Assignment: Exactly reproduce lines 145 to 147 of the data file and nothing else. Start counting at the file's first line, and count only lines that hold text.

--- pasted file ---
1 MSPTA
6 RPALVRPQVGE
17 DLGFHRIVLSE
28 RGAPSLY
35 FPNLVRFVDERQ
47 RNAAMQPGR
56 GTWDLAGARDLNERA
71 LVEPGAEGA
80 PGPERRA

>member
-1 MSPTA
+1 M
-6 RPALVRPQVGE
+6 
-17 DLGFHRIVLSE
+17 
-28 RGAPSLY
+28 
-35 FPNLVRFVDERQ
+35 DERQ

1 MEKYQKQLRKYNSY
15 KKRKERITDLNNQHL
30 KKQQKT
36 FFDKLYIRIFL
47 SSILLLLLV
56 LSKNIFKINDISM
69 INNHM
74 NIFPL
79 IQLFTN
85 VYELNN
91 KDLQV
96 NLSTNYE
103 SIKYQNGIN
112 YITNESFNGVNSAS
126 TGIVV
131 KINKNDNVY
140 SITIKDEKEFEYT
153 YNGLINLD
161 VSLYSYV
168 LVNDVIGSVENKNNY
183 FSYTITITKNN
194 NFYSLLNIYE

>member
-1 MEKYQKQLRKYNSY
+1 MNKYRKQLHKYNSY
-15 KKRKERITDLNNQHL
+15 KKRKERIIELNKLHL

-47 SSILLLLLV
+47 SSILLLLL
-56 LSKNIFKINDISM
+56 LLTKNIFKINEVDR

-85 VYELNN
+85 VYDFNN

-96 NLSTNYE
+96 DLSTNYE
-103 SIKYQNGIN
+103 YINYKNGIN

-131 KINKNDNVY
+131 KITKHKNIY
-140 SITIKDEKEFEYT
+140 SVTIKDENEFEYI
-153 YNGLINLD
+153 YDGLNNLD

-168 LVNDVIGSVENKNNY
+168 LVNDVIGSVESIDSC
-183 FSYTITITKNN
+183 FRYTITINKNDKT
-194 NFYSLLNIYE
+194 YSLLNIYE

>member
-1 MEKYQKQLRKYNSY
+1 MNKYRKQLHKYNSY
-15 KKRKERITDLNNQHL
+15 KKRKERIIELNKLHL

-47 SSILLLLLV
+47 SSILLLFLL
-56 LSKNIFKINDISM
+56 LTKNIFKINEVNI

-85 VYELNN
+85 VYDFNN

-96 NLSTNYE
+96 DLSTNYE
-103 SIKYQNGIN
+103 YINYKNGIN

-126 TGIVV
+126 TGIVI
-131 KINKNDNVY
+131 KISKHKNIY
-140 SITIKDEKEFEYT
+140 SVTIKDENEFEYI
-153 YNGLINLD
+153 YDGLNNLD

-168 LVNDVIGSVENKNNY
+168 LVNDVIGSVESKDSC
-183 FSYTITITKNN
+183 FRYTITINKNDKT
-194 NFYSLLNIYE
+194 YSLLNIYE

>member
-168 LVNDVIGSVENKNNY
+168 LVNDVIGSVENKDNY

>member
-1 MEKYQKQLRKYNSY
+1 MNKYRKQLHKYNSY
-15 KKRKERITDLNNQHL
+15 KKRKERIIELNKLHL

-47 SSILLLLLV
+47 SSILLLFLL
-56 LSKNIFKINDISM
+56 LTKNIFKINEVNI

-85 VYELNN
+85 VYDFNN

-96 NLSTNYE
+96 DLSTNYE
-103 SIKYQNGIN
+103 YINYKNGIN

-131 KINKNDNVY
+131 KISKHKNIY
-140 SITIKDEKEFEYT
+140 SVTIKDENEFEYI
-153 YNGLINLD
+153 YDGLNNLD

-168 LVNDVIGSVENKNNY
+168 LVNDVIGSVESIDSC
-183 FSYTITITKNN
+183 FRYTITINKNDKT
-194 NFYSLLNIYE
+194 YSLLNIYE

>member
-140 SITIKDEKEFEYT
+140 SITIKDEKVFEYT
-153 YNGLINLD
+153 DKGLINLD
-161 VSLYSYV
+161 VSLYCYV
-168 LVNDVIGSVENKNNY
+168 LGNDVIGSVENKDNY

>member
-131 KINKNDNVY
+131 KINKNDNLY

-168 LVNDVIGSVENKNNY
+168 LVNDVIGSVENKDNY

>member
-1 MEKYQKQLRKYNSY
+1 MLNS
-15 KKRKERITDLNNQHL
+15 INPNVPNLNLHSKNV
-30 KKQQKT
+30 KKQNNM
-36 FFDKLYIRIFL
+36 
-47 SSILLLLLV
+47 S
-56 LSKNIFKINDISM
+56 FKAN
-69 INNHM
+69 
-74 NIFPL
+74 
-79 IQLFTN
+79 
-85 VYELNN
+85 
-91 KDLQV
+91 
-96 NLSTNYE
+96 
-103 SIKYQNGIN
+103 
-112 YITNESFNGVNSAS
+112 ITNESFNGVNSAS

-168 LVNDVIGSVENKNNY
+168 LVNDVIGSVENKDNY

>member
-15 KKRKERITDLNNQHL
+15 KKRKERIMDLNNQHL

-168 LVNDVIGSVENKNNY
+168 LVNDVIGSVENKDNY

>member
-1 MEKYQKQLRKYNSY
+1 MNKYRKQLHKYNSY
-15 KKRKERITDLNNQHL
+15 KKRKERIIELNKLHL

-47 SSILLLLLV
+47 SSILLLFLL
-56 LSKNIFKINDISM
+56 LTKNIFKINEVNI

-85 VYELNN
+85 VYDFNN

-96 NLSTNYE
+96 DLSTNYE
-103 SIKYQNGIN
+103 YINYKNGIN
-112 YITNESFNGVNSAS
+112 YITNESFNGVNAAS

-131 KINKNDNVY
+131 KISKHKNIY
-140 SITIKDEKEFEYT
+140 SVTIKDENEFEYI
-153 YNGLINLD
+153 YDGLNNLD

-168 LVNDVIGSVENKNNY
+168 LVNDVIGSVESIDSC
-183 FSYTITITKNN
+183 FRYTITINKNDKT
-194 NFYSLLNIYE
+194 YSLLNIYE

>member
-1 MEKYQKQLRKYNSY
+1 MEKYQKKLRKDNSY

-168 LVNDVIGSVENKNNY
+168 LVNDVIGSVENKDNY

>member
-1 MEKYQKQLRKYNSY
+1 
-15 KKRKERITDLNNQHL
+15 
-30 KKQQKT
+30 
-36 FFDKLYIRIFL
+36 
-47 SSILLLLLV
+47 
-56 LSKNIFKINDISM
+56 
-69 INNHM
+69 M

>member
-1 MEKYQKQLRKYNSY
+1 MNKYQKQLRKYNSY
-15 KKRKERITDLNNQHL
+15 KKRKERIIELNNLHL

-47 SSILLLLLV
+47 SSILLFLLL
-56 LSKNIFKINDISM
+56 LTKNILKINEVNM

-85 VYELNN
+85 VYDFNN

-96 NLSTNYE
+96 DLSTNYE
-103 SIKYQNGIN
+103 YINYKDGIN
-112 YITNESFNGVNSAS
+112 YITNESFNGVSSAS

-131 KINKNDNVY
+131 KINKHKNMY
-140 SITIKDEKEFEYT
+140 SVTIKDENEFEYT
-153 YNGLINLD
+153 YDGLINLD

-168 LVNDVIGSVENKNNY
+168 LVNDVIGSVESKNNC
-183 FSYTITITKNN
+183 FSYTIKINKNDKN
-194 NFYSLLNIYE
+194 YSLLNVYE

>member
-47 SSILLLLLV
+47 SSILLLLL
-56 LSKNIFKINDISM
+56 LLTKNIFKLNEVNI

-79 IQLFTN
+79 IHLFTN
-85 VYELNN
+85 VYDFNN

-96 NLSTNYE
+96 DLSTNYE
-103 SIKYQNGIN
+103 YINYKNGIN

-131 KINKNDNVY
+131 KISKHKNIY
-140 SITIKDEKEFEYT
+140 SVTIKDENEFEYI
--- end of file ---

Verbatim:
+1 MLNS
-15 KKRKERITDLNNQHL
+15 INPNVPNLNLHSKNV